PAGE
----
Stephen A. Lawrence <sa...@pobox.com> wrote:
> - Finally, if the probe is actually in a backwash, dead zone, or side
> channel, isolated from the main flow . . .
In the Feb. 10 test, at 1 L/s there can be no such thing as a backwash or
dead zone. This test also had a Delta-T as much as 31°C, which I think is
impossible with any kind of barrier in the tube.
The March 29 test had the slowest flow rate thus far reported: 500 ml over
278 s. That's 1.7 ml/s or 108 ml/min. I have never heard of a problem with
dead spots or mixing at over 30 ml/min.
However, in this test, the outlet temperature is measured in the "chimney."
That is large enough to implement this trick fairly easily, with steam
passing the thermocouple, well insulated from the stream of cold water.
However, the outlet tube would be close to tap water temperature, which
would be a dead giveaway. I am assuming someone had the sense to hold a hand
near it or touch it for a moment. I would do that the moment I saw the test.
To make the black tube hot, you have to imagine there is barrier within the
hose that allows a thin layer of steam to pass on the outside at a high
temperature without being cooled by the water in the center. It is moving at
1.7 ml/s. From the photo I suppose that hose is 1 cm OD and 0.8 cm ID, which
is to say a volume of 0.5 cm^3 per centimeter of hose. So if the water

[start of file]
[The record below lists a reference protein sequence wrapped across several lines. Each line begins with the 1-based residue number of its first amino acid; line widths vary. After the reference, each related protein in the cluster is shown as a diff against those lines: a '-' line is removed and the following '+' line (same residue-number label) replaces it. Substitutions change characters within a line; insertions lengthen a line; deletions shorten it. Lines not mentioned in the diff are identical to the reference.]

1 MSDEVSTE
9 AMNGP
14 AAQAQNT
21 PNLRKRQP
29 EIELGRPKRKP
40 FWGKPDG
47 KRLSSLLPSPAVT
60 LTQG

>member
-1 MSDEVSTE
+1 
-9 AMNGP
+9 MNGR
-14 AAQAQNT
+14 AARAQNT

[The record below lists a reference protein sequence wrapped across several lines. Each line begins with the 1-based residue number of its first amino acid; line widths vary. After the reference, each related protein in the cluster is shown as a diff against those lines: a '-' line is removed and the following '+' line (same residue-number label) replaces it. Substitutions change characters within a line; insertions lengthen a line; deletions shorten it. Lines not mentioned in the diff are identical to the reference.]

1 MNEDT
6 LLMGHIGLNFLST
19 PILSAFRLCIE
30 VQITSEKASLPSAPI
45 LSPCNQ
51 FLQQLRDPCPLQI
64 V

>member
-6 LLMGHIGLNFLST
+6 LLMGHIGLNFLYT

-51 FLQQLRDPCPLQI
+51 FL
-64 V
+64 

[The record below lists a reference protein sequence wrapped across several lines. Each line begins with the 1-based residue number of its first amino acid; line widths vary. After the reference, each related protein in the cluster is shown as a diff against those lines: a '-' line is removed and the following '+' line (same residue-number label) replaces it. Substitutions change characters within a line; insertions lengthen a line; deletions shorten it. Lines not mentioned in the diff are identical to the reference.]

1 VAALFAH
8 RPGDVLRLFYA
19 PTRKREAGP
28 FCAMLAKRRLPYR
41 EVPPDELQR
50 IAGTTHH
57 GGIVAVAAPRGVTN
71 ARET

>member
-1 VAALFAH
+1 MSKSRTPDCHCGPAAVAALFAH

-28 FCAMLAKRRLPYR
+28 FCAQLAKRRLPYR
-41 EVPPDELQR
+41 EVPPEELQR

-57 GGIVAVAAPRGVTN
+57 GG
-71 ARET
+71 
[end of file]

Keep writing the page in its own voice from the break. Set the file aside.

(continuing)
is liquid, it is moving about 4 cm per second. It would cool down a short
distance from the chimney. Real steam moving out of that hose would reach a
lot farther than 4 cm per second, and heat the entire hose. There would
still be a lot of steam coming out of the end of the hose in the bathroom.
I think that is science fiction.
By the way, regarding the hypothesis that wet steam has 20 times less
enthalpy than dry steam, I thought back to the steam engines I used to play
with as a child. I have one of them on the shelf here, a Wilesco D6 model:
This steam is often quite wet when the machine first starts turning. A
mixture of steam and hot water spurt out of the cylinder for quite a while
before it finally comes out as clear (invisible) steam vapor. The total
enthalpy can be estimated roughly by the speed of the turning wheel. You
bank the fire a little and the wheel slows down immediately. I did not
measure the revolutions but from the sound and vibration it is obvious that
the RPMs are changing. I'm sure that if the enthalpy was only 1/20 of the
total when the steam was wet, the wheel would not turn at all. There is
quite a lot of friction from the cylinder and wheel bearings.
I cannot imagine where the 95% of the heat from the flame would hide while
the machine spits out a mixture of hot water and steam.